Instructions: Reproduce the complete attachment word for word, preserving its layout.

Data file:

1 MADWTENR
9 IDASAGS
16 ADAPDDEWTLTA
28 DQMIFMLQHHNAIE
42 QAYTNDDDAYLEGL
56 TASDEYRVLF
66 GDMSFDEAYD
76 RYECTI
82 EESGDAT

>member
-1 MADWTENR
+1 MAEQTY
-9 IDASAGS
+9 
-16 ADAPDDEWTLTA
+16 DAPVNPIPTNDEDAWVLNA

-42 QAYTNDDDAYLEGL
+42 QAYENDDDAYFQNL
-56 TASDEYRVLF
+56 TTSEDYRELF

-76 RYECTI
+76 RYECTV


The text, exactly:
1 MADWTENR
9 IDASAGS
16 ADAPDDEWTLTA
28 DQMIFMLQHHNAIE
42 QAYTNDDDAYLEGL
56 TASDEYRVLF
66 GDMSFDEAYD
76 RYECTI
82 EESGDAT

>member
-1 MADWTENR
+1 MAEQTY
-9 IDASAGS
+9 
-16 ADAPDDEWTLTA
+16 DAPVNPIPTNDEDAWVLNA

-42 QAYTNDDDAYLEGL
+42 QAYENDDDAYFQNL
-56 TASDEYRVLF
+56 TTSEDYRELF

-76 RYECTI
+76 RYECTV